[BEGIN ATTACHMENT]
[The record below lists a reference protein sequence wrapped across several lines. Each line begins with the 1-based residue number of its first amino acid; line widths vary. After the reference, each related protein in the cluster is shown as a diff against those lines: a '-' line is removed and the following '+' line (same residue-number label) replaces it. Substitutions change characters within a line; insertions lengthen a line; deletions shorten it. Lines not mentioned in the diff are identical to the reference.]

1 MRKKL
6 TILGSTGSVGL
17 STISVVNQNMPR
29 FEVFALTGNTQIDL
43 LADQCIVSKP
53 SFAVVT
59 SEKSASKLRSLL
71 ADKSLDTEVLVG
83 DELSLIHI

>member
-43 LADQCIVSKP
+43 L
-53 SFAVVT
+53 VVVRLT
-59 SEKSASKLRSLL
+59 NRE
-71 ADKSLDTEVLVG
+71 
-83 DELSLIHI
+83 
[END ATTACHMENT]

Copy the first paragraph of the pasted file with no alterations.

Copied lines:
[The record below lists a reference protein sequence wrapped across several lines. Each line begins with the 1-based residue number of its first amino acid; line widths vary. After the reference, each related protein in the cluster is shown as a diff against those lines: a '-' line is removed and the following '+' line (same residue-number label) replaces it. Substitutions change characters within a line; insertions lengthen a line; deletions shorten it. Lines not mentioned in the diff are identical to the reference.]